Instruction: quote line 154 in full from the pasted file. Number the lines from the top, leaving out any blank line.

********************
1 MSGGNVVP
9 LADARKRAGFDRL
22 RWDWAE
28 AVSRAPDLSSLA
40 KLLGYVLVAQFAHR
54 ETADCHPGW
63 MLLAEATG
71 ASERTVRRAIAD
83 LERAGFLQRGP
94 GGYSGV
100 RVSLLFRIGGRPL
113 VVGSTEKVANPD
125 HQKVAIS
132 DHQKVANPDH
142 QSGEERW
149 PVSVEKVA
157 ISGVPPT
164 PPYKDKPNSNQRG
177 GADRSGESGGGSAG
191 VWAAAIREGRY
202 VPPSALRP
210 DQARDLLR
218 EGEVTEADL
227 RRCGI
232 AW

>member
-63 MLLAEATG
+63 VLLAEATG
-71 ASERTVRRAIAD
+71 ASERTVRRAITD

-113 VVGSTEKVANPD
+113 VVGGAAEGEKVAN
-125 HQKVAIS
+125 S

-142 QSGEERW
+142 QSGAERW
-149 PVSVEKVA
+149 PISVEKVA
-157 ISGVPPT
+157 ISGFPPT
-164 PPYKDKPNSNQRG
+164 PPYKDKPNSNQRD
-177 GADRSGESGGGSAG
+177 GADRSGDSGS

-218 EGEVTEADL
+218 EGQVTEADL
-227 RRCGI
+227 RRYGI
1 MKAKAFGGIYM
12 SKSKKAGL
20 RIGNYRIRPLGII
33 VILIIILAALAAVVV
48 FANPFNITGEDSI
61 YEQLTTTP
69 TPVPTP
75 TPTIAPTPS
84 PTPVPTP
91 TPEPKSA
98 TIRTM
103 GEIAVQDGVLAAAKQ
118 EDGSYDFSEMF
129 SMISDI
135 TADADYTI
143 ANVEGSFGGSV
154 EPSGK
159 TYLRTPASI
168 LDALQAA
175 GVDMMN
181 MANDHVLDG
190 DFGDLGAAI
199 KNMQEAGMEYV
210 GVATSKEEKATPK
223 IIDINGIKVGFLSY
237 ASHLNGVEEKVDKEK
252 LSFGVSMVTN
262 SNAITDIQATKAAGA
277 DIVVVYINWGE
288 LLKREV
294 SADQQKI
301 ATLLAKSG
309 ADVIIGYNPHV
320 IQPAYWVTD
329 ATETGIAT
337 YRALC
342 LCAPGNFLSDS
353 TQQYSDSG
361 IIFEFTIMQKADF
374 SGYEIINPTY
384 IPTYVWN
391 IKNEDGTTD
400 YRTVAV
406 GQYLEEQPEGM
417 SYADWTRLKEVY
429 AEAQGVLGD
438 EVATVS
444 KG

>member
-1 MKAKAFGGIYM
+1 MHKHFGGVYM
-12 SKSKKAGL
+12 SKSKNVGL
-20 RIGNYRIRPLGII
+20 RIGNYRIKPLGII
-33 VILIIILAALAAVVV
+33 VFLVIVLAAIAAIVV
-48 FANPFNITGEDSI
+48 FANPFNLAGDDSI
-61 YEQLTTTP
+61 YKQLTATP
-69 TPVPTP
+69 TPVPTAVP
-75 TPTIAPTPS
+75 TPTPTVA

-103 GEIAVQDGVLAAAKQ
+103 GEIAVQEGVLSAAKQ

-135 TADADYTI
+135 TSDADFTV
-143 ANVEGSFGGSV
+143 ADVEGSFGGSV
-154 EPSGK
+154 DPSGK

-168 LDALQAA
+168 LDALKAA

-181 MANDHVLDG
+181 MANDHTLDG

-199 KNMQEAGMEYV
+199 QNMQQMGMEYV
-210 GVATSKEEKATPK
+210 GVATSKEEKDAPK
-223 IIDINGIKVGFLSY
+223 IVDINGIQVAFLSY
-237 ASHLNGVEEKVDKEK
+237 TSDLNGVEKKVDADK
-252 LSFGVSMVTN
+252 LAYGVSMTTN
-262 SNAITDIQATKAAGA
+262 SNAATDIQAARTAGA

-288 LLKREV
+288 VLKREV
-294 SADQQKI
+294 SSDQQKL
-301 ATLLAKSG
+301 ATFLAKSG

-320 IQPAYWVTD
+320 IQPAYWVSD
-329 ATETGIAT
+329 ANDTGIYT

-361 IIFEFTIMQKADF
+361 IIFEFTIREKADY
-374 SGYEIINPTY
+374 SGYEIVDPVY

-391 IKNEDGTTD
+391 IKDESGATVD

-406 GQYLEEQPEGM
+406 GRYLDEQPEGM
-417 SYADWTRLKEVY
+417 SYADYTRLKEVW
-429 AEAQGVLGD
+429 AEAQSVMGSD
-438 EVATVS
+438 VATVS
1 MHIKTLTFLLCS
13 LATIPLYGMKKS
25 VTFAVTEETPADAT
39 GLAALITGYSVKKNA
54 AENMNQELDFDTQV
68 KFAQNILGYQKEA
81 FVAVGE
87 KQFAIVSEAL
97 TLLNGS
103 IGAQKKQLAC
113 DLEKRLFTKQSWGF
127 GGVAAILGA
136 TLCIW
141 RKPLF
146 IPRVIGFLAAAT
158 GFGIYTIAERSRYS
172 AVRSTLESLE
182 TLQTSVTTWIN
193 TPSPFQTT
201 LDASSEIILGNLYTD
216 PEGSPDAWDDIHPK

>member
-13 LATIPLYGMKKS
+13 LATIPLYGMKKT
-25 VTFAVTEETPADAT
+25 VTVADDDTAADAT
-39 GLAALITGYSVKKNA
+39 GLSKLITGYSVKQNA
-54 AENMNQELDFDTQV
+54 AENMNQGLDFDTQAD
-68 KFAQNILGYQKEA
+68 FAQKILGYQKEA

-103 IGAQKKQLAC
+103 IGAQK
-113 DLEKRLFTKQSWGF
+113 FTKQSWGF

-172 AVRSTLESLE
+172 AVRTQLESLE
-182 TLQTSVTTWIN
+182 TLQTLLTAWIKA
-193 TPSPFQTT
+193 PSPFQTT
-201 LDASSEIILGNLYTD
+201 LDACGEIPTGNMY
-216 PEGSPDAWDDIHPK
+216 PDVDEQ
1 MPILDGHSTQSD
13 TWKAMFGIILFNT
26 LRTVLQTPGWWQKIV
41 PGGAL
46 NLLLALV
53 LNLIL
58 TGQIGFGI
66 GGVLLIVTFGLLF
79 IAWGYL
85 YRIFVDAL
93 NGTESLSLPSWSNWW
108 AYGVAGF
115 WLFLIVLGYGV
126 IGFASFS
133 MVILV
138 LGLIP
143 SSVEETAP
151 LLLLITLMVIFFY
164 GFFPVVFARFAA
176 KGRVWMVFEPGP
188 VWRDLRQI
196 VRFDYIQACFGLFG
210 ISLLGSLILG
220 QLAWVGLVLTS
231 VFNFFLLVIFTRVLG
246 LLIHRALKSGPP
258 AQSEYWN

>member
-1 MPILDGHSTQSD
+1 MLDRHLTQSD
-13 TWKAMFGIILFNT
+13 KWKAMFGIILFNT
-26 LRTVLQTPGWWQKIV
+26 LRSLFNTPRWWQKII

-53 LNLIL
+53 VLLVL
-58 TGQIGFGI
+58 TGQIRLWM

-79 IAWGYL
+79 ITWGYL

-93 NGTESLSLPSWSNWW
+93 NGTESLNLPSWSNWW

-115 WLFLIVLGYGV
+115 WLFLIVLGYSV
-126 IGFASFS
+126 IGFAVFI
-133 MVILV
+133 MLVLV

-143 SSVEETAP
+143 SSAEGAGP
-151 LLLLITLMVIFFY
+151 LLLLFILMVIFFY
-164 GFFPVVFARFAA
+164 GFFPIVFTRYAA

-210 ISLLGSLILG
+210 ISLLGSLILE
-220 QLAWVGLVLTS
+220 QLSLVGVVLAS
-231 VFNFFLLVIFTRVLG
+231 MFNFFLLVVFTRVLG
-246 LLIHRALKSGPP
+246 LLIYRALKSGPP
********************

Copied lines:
-406 GQYLEEQPEGM